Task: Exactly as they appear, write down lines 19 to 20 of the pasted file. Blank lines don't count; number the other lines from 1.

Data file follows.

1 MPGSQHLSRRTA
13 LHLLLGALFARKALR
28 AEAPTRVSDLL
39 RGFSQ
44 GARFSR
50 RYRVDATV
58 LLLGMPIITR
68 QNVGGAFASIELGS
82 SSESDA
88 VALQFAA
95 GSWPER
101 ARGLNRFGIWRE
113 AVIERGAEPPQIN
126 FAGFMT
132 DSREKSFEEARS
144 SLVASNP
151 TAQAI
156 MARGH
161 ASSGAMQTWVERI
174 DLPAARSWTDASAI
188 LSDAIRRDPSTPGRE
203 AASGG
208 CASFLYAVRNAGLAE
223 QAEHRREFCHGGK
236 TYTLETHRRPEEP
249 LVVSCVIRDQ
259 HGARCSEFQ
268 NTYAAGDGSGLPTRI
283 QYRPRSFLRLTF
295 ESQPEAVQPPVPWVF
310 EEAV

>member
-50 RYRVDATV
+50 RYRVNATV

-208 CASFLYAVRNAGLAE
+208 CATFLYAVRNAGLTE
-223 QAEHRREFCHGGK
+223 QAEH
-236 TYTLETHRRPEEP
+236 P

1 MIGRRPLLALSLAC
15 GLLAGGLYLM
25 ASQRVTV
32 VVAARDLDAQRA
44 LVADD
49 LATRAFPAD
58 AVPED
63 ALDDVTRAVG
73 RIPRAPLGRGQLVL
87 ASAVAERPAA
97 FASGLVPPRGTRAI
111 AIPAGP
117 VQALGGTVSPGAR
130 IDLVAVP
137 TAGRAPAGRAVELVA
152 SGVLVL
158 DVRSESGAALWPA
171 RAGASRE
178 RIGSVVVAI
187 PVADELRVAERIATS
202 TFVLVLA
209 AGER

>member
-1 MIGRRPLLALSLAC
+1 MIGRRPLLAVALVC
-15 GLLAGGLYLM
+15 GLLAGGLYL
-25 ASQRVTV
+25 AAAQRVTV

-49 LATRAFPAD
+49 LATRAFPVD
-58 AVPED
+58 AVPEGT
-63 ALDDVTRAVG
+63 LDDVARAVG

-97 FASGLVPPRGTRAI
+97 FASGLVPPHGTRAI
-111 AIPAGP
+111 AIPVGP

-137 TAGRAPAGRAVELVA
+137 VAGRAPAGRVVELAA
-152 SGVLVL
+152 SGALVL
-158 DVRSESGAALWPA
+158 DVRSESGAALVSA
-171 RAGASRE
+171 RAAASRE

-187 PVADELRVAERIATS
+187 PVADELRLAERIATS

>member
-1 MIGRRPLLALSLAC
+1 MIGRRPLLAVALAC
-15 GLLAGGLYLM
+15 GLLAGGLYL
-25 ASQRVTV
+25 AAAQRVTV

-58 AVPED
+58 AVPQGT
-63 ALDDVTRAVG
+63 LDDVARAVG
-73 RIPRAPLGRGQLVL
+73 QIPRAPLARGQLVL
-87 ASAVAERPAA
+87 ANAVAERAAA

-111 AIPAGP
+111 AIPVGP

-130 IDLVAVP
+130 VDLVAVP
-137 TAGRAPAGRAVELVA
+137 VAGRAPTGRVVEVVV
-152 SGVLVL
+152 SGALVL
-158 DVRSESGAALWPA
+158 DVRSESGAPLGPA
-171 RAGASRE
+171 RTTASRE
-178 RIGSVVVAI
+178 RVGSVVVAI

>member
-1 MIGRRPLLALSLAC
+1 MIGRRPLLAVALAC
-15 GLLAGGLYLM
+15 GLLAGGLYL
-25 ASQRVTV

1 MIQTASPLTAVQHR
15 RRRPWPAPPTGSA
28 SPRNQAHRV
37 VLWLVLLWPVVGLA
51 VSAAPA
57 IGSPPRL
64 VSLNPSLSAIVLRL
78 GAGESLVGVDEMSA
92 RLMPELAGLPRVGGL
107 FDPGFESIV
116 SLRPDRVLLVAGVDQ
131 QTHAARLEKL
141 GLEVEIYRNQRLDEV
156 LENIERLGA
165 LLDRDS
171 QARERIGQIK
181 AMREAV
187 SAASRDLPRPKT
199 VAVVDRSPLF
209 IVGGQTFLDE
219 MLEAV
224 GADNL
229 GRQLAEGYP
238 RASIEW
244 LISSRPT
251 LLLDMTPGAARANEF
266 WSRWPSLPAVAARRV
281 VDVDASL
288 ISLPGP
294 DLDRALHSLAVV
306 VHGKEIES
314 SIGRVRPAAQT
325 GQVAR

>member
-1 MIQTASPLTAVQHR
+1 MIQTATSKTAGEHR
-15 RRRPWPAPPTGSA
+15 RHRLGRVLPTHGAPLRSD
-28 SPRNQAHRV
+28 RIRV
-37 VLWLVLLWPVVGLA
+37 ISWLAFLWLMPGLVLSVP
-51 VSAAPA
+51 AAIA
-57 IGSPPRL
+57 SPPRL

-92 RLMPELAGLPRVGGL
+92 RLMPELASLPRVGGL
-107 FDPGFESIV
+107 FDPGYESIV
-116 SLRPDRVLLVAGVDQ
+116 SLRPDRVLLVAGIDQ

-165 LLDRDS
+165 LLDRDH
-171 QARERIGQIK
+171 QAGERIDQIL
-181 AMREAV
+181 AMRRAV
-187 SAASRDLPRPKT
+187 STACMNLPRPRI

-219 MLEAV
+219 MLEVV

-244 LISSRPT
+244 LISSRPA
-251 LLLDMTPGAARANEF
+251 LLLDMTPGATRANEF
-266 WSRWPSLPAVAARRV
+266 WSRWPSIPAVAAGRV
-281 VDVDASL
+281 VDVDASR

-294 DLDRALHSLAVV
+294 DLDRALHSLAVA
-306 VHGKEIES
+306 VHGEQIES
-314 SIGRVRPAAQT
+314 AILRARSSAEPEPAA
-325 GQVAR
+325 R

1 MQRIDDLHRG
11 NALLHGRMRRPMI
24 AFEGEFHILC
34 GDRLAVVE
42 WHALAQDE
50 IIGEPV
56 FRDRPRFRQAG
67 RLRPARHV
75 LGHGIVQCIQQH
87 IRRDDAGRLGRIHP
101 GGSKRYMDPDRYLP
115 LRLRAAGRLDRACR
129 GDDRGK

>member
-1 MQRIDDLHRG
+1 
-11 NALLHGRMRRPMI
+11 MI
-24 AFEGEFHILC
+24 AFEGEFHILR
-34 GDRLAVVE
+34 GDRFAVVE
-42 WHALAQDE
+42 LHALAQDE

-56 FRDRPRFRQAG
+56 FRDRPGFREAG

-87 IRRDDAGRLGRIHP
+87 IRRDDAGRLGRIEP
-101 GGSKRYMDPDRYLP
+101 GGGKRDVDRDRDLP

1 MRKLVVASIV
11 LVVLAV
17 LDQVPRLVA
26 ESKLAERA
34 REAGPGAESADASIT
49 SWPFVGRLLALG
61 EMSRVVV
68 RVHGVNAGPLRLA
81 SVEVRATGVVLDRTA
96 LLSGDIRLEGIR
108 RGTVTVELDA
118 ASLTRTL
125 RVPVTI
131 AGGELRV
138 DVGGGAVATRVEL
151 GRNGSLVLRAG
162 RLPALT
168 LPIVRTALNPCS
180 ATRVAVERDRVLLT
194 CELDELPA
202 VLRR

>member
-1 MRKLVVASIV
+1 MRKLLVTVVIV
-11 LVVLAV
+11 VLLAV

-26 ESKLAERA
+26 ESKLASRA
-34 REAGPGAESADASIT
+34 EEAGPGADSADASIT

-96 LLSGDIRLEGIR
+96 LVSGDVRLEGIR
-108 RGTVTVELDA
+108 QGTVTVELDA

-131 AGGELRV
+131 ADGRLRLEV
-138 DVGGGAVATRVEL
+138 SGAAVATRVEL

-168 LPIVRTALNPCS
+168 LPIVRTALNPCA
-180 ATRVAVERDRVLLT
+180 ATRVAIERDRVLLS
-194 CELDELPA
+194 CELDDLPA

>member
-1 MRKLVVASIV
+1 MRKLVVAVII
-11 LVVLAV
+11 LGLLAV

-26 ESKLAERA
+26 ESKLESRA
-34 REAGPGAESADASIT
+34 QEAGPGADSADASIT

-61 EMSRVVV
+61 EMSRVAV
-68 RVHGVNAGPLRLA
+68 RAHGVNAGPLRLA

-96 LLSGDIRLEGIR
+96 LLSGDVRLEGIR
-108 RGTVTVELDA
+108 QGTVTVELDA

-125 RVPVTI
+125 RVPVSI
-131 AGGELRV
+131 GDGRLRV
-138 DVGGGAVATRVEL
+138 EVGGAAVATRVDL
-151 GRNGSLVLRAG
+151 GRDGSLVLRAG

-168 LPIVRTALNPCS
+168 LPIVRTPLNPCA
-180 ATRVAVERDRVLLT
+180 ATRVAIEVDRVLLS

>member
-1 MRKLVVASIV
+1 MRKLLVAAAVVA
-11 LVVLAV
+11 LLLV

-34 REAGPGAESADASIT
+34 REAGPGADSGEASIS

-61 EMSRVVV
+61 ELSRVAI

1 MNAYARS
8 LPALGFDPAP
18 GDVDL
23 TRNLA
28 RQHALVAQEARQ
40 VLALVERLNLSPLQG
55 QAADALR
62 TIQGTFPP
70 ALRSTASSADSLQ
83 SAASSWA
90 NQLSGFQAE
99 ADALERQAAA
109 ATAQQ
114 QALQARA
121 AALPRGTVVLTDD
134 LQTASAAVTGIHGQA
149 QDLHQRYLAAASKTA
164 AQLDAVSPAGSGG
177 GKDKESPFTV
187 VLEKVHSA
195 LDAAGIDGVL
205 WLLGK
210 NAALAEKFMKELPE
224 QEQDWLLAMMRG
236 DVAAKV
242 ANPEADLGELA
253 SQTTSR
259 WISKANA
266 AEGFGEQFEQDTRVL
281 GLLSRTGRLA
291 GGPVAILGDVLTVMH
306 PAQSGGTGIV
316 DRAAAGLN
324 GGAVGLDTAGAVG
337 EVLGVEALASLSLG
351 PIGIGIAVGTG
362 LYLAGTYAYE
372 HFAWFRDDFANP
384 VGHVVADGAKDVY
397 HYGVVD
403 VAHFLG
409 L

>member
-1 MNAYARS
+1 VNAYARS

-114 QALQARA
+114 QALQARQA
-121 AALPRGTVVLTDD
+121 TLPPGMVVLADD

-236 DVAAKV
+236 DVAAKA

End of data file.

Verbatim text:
161 ASSGAMQTWVERI
174 DLPAARSWTDASAI